KING, a collaboration between director/choreographer Shaun Parker and Bulgarian songwriter/vocalist Ivo Dimchev, is a tender, visceral experience exploring ideas of masculinity in a way that’s equally entertaining and confronting.
The heart of the piece is the interplay between the magnetic vocalist, Dimchev, and the corps of suited male dancers. Dimchev’s movement is slow and sinuous, in line with his high warbling voice. The melodies he delivers feel familiar, though are original numbers, and are made dreamlike by virtue of his ethereal delivery. It’s too easy to be seduced by his voice.
Dimchev’s stable presence is a counterpoint to the more dynamic ecosystem of the dancers. They begin in suits, bordered in by the greenery of the set. Moving through a set of circus-like, precise motions, they slowly but surely descend into something more human and primal. Their movement is sharp and angular, and most impressive when they seem to form one organism with many different moving parts, some of which are violent, others intimate, and sometimes both.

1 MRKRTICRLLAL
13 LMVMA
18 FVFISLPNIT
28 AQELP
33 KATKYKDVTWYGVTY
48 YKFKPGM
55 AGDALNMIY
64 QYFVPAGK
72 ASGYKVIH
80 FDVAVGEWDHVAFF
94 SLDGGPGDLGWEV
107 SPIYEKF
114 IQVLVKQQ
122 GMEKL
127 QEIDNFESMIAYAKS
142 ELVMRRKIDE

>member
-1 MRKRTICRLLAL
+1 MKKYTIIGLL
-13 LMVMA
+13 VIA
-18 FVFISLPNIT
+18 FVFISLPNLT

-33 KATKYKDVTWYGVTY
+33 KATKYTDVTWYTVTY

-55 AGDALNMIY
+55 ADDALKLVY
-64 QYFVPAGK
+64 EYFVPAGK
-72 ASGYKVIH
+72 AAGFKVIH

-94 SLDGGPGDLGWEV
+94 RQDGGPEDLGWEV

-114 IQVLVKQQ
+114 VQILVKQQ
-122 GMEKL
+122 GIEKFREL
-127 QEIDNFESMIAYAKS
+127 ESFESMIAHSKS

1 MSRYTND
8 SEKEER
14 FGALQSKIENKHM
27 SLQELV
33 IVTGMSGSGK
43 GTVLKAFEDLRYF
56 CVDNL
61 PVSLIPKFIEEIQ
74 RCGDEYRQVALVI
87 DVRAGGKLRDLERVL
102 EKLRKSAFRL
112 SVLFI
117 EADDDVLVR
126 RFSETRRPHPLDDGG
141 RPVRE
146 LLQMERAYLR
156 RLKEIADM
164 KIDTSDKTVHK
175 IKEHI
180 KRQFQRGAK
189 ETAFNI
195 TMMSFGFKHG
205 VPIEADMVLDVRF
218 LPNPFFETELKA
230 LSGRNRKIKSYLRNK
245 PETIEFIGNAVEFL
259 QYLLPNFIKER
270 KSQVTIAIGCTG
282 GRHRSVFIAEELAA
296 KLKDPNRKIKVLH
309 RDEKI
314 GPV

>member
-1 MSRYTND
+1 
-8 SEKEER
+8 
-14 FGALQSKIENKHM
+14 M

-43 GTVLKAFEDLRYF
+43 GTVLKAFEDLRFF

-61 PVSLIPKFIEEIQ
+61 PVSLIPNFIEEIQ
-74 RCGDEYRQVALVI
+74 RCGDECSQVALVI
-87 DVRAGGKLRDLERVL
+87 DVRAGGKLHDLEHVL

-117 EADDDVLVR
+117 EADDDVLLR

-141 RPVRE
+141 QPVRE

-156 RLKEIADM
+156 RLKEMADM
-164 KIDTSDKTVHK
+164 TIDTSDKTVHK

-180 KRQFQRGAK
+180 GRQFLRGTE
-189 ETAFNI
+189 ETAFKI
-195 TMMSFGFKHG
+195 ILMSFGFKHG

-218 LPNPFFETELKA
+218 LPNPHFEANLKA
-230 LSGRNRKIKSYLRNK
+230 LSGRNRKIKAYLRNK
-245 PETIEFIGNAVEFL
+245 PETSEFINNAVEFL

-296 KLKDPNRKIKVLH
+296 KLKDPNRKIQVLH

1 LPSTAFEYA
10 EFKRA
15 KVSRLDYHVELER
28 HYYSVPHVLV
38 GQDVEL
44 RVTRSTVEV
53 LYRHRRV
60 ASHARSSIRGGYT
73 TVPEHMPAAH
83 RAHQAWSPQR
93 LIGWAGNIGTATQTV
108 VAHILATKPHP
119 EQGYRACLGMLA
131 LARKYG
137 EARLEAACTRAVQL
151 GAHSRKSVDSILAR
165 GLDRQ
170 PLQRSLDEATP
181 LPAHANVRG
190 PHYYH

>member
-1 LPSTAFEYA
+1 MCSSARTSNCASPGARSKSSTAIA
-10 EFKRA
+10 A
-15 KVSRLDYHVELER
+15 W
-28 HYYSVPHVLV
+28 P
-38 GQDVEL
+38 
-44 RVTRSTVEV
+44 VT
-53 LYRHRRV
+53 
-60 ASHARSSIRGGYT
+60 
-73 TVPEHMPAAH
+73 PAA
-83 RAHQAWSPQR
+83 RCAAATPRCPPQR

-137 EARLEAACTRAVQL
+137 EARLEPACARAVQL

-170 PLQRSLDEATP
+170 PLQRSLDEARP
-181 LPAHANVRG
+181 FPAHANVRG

There are pockets of what appear to be narrative – Parker definitely successfully shapes the show such the that 80 minute running time never seems to sag. The most memorable sequence relates to opposing forces in the masculine identity, represented by two dancers in the corps. The asymmetry of their physical stature and costuming creates a relationship that feels both unusual and honest – a punctuating visual image that asks questions about how men represent themselves to other men. It’s answered in a brutal fashion: self-destruction.
The whole work is crammed with ideas and moments circling around this main theme, all of which are boldly rendered. It can sometimes feel like these components could blend more to better cohere, but with so much to offer, it seems unbecoming to turn away a feast fit for a king.
Eric Qian is an Asian-Australian artist interested in the intersections between different disciplines, artistic or otherwise.
Disclosure: The Plus Ones were invited guests of Humankind PR.
Image Credit: Prudence Upton